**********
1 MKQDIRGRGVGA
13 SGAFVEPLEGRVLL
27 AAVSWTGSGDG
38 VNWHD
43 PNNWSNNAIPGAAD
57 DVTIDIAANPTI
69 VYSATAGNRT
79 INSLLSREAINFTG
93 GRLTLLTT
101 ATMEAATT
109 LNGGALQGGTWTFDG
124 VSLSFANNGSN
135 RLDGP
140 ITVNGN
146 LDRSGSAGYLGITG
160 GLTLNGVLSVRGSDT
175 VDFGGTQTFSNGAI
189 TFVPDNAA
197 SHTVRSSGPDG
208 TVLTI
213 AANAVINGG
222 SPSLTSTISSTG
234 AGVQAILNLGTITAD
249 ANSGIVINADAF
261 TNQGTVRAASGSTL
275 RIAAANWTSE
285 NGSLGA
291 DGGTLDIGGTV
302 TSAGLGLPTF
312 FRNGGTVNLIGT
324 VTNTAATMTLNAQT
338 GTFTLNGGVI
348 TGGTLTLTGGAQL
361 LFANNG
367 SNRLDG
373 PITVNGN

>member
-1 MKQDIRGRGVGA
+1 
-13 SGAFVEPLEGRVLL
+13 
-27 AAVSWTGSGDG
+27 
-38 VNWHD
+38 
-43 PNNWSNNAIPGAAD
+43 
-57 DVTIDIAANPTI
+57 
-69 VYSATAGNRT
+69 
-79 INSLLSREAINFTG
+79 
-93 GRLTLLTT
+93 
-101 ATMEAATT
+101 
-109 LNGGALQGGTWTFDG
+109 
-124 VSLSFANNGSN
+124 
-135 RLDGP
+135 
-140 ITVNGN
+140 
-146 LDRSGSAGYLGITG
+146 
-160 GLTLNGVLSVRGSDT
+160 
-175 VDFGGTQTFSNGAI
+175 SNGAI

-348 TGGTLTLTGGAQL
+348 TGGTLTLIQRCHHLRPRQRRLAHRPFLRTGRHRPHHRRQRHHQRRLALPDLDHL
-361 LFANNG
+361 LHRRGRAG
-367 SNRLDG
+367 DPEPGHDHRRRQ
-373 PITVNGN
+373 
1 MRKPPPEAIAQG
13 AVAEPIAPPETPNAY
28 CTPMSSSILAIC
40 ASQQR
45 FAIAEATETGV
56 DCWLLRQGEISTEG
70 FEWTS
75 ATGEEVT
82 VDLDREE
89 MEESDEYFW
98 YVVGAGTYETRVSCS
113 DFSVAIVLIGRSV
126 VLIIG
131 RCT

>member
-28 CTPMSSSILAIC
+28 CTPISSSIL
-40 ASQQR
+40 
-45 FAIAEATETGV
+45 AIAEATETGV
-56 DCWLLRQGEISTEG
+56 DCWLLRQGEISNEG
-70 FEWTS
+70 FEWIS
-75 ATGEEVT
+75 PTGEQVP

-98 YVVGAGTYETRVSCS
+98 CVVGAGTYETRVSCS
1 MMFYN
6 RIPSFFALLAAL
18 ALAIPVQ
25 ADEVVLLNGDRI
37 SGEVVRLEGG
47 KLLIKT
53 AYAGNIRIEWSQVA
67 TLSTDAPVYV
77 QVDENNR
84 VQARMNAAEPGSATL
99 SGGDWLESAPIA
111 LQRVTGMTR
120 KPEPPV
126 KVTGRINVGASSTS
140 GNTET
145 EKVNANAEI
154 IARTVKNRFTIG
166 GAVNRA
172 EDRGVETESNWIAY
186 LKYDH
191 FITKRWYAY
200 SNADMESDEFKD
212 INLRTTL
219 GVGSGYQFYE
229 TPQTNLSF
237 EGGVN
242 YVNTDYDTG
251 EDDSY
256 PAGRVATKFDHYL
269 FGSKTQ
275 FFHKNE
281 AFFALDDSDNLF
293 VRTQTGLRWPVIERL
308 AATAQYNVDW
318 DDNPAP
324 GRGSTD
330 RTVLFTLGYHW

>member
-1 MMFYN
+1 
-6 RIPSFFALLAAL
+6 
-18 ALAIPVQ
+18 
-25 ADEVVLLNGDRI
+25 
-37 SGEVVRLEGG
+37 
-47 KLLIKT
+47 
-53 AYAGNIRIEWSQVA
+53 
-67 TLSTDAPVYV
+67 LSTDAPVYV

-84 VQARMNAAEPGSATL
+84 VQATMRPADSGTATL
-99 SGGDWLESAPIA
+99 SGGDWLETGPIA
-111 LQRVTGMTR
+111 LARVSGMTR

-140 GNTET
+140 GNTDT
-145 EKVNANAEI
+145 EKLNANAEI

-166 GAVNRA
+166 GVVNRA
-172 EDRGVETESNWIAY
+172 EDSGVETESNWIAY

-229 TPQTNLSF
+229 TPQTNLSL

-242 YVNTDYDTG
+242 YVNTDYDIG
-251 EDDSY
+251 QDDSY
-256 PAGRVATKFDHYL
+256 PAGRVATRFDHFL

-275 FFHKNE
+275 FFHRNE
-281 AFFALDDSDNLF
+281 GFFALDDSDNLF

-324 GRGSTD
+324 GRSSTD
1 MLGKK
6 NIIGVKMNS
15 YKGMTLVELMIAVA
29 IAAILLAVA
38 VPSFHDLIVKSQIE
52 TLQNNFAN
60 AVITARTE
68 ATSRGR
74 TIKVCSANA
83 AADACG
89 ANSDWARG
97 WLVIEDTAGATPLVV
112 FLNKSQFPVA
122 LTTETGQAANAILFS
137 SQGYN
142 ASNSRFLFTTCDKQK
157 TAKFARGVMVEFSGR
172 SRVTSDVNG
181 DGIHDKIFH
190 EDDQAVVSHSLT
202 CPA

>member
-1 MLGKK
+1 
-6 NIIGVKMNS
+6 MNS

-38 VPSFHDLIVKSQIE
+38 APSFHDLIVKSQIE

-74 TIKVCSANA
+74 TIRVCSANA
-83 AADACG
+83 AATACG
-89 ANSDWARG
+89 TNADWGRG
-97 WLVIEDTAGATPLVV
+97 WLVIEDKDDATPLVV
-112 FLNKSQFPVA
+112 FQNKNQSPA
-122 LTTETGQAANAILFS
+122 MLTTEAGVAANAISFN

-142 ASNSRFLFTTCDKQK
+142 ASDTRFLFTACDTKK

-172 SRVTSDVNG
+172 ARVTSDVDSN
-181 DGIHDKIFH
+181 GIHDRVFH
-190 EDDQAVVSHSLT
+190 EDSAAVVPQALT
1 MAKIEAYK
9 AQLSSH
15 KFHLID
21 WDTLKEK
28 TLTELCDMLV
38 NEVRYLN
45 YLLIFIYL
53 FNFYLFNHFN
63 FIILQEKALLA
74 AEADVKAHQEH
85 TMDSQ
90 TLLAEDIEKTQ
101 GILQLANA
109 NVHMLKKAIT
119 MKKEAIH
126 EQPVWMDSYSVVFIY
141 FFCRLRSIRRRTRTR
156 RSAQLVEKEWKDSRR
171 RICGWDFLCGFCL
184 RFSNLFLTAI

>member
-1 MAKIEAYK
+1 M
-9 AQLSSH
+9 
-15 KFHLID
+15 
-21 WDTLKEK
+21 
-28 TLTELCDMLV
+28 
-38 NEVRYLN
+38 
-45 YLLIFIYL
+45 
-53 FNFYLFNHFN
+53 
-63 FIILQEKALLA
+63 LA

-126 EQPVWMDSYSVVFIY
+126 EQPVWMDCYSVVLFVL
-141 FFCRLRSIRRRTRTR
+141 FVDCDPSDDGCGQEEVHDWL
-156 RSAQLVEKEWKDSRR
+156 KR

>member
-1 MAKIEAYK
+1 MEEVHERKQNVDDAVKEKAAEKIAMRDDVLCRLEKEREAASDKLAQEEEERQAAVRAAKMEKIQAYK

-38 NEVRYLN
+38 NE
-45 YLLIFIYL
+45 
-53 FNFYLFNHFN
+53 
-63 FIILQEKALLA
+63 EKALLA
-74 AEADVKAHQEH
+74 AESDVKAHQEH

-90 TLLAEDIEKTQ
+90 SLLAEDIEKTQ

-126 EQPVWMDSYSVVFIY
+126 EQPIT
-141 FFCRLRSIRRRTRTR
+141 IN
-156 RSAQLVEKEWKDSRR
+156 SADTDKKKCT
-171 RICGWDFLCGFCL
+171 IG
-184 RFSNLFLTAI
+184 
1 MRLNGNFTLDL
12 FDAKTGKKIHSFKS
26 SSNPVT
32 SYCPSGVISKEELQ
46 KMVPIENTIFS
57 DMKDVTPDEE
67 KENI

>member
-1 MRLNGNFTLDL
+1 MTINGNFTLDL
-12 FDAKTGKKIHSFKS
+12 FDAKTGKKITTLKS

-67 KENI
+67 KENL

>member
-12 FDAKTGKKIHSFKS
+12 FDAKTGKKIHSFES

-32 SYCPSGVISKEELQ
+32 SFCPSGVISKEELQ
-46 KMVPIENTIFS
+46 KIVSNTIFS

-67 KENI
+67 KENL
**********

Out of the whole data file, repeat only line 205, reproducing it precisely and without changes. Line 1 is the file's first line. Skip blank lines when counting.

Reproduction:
137 SQGYN